WHO Director Tedros To Deliver Speech At Xi Jinping’s Alma Mater With History Of Cyber-Espionage


World Health Organization Director-General Tedros Adhanom Ghebreyesus is the commencement speaker for the upcoming graduation at Tsinghua University’s School of Economics and Management, a Chinese Communist Party-run institution and President Xi Jinping’s alma mater.

The news follows President Trump’s repeated attacks on the United Nations-affiliated body for its subservience to China unearthed in light of the novel coronavirus pandemic, culminating in his recent decision to withdraw funding from the body. The Wolrd Health Organization’s (WHO) willingness to delay notifying the world about the virus’ human-to-human transmission and issuing a pandemic warning at the request of the CCP while praising the regime for its “transparency” one week later demonstrates where the body’s allegiance lies. And the great danger it poses to the rest of the world.

These ostensible ties certainly cast Tedros’s decision in a different light.

Tsinghua University’s School of Economics and Management (TUSEM) is state-funded and controlled institution that has countless members of the Chinese Communist Party (CCP) on staff. The school’s Dean, for example, is an Executive Vice Chairman of the Industrial and Commercial Bank of China, a bank owned by the CCP that receives its capital from the country’s Ministry of Finance.

Xi collectively spent eight years at Tsinghua, studying chemical engineering from 1975 to 1979, and while serving as a CCP Deputy Secretary of the Fujian Province, he “studied Marxist theory and ideological and political education in the in-service Postgraduate Class at the School of Humanities and Social Sciences” from 1998 to 2002.

Xi retains a close link with TUSEM, as he recently met with the institution’s advisory board at the CCP’s Great Hall of the People in Beijing.

Chinese President Xi Jinping meets with members of Tsinghua SEM Advisory Board.

Tsinghua also has a “clear connection between them and the state administration for technology and industry in discussions on what [they] can do to help the national security,” according to former Senior Intelligence Officer in the Defense Intelligence Agency and State Department Official Nicholas Eftimiades.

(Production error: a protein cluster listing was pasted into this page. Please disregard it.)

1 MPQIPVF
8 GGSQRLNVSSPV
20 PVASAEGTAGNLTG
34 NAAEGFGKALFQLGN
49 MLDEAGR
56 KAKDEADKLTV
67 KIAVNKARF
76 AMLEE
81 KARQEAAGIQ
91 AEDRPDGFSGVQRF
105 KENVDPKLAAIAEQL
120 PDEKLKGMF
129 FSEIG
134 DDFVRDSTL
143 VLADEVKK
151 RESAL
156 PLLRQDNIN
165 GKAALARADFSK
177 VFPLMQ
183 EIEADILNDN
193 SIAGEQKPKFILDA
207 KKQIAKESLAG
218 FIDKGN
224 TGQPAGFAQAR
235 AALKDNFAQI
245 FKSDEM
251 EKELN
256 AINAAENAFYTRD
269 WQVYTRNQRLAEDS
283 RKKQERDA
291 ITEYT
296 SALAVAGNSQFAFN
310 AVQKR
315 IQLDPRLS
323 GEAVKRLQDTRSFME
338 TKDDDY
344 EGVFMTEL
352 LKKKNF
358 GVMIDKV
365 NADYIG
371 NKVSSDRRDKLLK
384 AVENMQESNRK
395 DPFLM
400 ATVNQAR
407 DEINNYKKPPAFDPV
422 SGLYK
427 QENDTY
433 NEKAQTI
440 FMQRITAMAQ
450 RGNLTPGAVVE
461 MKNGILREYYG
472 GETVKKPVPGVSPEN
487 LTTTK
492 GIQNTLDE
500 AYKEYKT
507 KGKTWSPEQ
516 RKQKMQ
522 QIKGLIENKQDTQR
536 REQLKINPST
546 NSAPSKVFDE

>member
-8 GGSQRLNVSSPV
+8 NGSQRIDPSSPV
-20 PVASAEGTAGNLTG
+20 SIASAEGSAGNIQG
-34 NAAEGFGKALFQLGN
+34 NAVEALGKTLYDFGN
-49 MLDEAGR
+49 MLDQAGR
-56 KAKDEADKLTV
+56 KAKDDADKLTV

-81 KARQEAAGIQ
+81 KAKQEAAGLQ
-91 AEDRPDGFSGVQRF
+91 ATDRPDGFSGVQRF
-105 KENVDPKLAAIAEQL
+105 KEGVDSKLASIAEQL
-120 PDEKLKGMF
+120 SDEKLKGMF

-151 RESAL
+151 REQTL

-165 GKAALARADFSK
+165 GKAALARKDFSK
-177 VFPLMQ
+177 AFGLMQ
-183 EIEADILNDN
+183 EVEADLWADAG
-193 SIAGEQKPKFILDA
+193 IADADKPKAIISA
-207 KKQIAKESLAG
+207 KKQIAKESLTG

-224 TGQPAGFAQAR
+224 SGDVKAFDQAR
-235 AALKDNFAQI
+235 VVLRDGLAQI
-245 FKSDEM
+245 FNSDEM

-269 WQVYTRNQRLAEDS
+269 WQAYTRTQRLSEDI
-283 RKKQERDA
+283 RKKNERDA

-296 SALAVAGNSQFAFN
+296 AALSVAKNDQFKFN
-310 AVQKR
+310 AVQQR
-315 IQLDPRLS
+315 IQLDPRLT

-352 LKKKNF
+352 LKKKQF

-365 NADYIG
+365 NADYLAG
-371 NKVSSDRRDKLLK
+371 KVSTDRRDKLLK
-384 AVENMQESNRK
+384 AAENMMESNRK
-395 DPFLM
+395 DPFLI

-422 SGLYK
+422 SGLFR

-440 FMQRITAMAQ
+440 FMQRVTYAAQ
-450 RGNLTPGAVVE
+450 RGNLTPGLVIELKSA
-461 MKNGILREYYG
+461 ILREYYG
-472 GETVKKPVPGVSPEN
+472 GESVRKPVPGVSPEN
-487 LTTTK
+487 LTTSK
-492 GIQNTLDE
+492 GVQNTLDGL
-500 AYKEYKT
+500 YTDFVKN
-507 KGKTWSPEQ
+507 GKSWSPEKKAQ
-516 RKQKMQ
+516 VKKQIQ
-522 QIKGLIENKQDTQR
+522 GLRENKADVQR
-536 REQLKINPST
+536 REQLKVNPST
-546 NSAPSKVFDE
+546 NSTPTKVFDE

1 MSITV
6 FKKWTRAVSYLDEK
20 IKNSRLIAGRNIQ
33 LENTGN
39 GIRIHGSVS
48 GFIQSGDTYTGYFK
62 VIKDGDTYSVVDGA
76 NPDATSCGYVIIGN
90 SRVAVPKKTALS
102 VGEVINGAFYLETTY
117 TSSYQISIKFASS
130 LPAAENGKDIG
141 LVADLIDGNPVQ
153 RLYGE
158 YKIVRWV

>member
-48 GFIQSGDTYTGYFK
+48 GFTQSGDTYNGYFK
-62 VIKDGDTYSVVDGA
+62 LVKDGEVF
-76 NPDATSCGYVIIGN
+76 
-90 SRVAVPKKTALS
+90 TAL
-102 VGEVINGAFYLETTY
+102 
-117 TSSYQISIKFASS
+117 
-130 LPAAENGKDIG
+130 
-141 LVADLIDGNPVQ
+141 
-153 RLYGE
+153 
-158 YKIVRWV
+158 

The school has even launched cyberattacks against the U.S. government: “Tsinghua University has a cyber group called the Blue Lotus Group, which is students, and – but they’ve also – we’ve had millions of hits out at Tsinghua in – cyber hits through Africa, the state of Alaska, against the Alaska government, multiple countries coming out of Tsinghua.  So their cyber component is pretty aggressive in collection.” Independent studies have confirmed the institution “was the origin of multiple recent cyber-espionage campaigns targeting groups such as the Tibetan community in India and the Alaskan state government.”

The school was also highlighted by the New York Times in its article, “Professors, Beware. In China, Student Spies Might Be Watching.”

At Tsinghua University in Beijing, Mr. Xi’s alma mater, Lü Jia, a professor of Marxism, was investigated by the school’s administrators this year after students led an online campaign accusing him of speaking critically of China and socialism. The students said they were inspired by a call by Mr. Xi in March to strengthen ideological training and to prepare for a “national rejuvenation.” They started an anonymous social media account where they published line-by-line criticisms of Professor Lü’s lectures and criticized him for saying that Western civilization was still predominant in the world while China’s civilization was in decline.

These actions corroborate Xi’s 2019 decree he’d “perfect the Party leadership over the National People’s Congress, government, supervision organs, trial organs, inspection organs, armed forces, people groups, companies and institutions, grassroots organizations, and social groups.”

Symbolically, Tedros’s decision to give the commencement address at a school so heavily linked to the CCP also assists in the regime’s latest publicity stunt in its quest to absolve itself of blame for spawning and spreading coronavirus.

Natalie Winters

Natalie Winters is freelance reporter.

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